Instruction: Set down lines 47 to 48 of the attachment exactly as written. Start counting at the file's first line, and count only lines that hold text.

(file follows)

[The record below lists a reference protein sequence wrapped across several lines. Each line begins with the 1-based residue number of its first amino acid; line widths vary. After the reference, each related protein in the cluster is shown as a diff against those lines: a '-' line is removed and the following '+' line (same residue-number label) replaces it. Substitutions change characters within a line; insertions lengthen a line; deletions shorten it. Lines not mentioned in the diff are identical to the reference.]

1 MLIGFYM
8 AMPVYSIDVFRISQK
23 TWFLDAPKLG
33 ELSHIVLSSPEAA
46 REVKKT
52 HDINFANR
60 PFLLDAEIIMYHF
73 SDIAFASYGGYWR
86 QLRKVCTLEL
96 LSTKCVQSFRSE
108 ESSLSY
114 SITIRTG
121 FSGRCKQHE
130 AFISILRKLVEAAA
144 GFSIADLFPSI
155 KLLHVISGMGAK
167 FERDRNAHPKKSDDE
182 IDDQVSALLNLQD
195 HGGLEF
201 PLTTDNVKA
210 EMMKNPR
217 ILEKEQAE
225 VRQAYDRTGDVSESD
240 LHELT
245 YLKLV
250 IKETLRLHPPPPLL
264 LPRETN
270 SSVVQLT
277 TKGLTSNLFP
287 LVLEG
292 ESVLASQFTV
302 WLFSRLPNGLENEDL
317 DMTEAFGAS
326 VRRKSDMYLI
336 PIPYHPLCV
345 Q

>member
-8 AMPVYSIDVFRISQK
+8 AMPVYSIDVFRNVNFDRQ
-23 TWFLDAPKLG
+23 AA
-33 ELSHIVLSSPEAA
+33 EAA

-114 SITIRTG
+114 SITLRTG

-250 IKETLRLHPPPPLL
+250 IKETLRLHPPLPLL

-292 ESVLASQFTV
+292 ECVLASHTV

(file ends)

-250 IKETLRLHPPPPLL
+250 IKETLRLHPPLPLL